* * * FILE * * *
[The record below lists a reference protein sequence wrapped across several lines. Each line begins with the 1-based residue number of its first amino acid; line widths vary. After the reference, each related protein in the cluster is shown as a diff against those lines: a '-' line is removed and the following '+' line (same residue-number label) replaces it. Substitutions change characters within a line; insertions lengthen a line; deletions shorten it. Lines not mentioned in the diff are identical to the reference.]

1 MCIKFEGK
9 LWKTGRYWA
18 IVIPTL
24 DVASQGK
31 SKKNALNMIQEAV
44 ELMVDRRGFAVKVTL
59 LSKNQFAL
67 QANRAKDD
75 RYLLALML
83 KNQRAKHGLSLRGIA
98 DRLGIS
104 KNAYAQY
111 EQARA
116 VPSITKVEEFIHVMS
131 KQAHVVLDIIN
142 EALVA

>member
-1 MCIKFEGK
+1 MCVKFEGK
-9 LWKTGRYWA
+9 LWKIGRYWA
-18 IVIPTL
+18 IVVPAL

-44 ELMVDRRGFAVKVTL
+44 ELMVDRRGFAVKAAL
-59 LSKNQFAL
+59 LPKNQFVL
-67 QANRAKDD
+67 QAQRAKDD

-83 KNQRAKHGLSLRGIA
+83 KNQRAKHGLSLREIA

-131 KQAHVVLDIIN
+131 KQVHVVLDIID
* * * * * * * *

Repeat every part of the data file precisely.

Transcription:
[The record below lists a reference protein sequence wrapped across several lines. Each line begins with the 1-based residue number of its first amino acid; line widths vary. After the reference, each related protein in the cluster is shown as a diff against those lines: a '-' line is removed and the following '+' line (same residue-number label) replaces it. Substitutions change characters within a line; insertions lengthen a line; deletions shorten it. Lines not mentioned in the diff are identical to the reference.]

1 MCIKFEGK
9 LWKTGRYWA
18 IVIPTL
24 DVASQGK
31 SKKNALNMIQEAV
44 ELMVDRRGFAVKVTL
59 LSKNQFAL
67 QANRAKDD
75 RYLLALML
83 KNQRAKHGLSLRGIA
98 DRLGIS
104 KNAYAQY
111 EQARA
116 VPSITKVEEFIHVMS
131 KQAHVVLDIIN
142 EALVA

>member
-1 MCIKFEGK
+1 MCVKFEGK
-9 LWKTGRYWA
+9 LWKIGRYWA
-18 IVIPTL
+18 IVVPAL

-44 ELMVDRRGFAVKVTL
+44 ELMVDRRGFAVKAAL
-59 LSKNQFAL
+59 LPKNQFVL
-67 QANRAKDD
+67 QAQRAKDD

-83 KNQRAKHGLSLRGIA
+83 KNQRAKHGLSLREIA

-131 KQAHVVLDIIN
+131 KQVHVVLDIID